Articles

My Train Rules

In Lessons, Life on February 7, 2013 by kiltforhire Tagged: , , , , , ,

My train rules

I have the pleasure of commuting through Sydney on a daily basis. I even get to travel through the heart of the city and over the Harbour Bridge each day. Which makes it feel like you are on holiday (cause I’m from the other side of the world) that is until I get to work and I realize I’m at work and the holiday feeling slowly dissipates and the pops out of existence when I sit at my desk.

Like My Twitter Rules I also have a set of rules for traveling and today I’m going to write about some of my rules for surviving the daily commute on Sydney’s wonderful trains.

1. Buy a monthly or quarterly ticket on a Wednesday. Let’s not mess about here. Monday morning queues are crazy, the machine never works and people are jostling and annoyed. Buying a monthly in the middle of the week means I avoid queues and my life is quieter and easier. Plus they usually have the machine fixed by the Wednesday!

2. Plan your route and your place on the train but remember everyone else is doing this too so the key is to out-think them. I always check where the majority of exits are on my journey (as in when you get off the train where is closest exit). If there is one carriage that doesn’t line up well for any of them I’ll stick with it. Chances are I will get a nice comfy seat and won’t be bothered by people barging into me.

3. I always let people get off the train before I get on. It’s not rocket science. It’s not hard. My rule is don’t be a prick and don’t barge on. It’s rude and you will ruin people’s days and that’s not nice. It also stops me calling you a selfish bawbag.

4. Never break the fourth wall and talk to a pretend camera nearby. This freaks people out. Freaked out people on trains do tend to give you more room but this will also mean you will end up on someone’s Vine or Instagram looking silly.

5. If my train doesn’t have air-conditioning I stay next to the doors. The vents in the doors are pretty much the only way to get any breeze on a hot day. The tiny windows seem to have been designed to tell breezes that they are not wanted in this carriage. “Oh no bugger off breeze,” it says.

6. If I get a seat and it’s comfy and I’m sharing it with someone else I believe you shouldn’t move around too much or whip out a broadsheet newspaper. It’s not a paper to be read without two square miles of space around you.

7. I always get off my seat if someone looks like they need a rest or if they are: disabled, old, infirm, pregnant, a woman, a tired man, a blind person or done up in fancy dress.

8. If someone is being rude don’t be afraid to speak up especially if they are being rude to any of the above list. I’m more than happy to tell someone if they are being obnoxious. If you don’t want any hassle then I suggest moving to a different carriage or area.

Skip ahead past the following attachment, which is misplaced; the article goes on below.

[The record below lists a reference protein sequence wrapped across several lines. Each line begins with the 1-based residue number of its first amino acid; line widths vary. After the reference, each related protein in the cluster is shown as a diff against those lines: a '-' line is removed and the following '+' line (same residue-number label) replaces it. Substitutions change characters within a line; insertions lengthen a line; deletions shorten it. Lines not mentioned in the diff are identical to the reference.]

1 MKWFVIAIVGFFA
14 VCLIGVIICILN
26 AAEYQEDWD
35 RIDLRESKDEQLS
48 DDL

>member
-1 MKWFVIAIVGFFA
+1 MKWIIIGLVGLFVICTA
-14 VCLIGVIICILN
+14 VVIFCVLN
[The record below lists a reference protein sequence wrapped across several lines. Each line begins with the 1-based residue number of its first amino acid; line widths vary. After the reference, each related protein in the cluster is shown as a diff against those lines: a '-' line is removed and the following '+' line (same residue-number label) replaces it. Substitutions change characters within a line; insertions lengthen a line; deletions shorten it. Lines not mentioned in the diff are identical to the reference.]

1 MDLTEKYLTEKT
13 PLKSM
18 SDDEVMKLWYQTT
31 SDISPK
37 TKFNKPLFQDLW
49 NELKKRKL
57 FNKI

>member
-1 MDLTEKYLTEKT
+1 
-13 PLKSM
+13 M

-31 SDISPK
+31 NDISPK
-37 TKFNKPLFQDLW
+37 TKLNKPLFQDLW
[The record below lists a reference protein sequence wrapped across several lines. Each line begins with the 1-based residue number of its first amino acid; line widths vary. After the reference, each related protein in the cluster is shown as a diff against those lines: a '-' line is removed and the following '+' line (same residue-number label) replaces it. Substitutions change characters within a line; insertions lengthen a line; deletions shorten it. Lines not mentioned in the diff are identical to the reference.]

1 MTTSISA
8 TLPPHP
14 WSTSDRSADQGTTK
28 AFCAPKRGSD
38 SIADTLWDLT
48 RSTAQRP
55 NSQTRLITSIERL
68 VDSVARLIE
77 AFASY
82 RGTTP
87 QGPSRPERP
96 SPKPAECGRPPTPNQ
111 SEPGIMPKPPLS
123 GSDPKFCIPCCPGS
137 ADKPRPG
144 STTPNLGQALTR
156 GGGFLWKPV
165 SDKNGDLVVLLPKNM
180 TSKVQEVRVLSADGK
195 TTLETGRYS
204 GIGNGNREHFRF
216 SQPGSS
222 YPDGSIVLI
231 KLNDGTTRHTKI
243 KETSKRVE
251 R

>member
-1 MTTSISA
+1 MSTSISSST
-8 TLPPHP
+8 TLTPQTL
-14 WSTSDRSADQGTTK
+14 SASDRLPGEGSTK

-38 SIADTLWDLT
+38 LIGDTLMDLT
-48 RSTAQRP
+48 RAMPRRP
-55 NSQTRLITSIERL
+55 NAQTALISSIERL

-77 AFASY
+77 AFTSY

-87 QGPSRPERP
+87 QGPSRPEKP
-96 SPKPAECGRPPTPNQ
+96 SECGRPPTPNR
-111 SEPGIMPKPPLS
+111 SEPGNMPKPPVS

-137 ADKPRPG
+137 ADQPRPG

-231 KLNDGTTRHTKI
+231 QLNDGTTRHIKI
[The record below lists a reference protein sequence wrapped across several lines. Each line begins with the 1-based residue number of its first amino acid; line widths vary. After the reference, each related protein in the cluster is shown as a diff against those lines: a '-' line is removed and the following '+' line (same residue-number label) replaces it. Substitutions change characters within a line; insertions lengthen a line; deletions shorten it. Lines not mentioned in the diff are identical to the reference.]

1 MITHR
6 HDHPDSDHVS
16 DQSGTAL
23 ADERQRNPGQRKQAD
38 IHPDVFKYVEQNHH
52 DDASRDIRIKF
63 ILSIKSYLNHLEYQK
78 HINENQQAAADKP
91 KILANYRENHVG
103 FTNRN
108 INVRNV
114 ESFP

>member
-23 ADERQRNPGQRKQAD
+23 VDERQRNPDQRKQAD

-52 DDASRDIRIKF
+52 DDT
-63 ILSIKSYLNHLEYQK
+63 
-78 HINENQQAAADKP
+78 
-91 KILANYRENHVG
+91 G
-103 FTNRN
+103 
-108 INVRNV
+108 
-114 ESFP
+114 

9. I always keep my music of podcast at an acceptable level. Personal music should always be personal. Please don’t make me listen to your cover version of Aqua’s “I’m a Barbie Girl”.

10. Be tolerant of everyone especially tourists with bags. These people are visiting your city and you should always set an example and help them if you can. Today in fact I helped an elderly couple take their luggage off the train. They were very pleasant.

Just some of my train rules. If you have any others you want to add then add a comment below.

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7 Responses to “My Train Rules”

  1. I shall print this off and hand it to people on the South Coast line. In particular I shall be adding an extra handwritten note to pass to women who flick their hair on me. In particular particular women with dreadlocks.

    Shiver.

  2. I would add getting out of your seat if someone needs to move past you to get out. Nothing is more annoying than when you have to ‘slide’ past someone who has an aversion to sitting next to the window (sucking in your bits and pieces so you don’t brush past their face with your arse or other things). Then you often have to repeat the same performance when you want to get out of the train (as that person often doesn’t need to get out at the next stop as their need to sit closest to the aisle suggests).

    Just get out of your seat, let the person sit next to the window and do the same when they want to get out – I do this for women, men, fat, skinny – doesn’t matter.

    And yes, if you were one of those people who didn’t move for me when I wanted to get out, when I stepped on your toes – it wasn’t an ACCIDENT…

  3. […] My Train Rules […]

  4. […] 8. Headphones. See number 9 on My Train Rules. […]

  5. […] 8. Headphones. See number 9 on My Train Rules. […]

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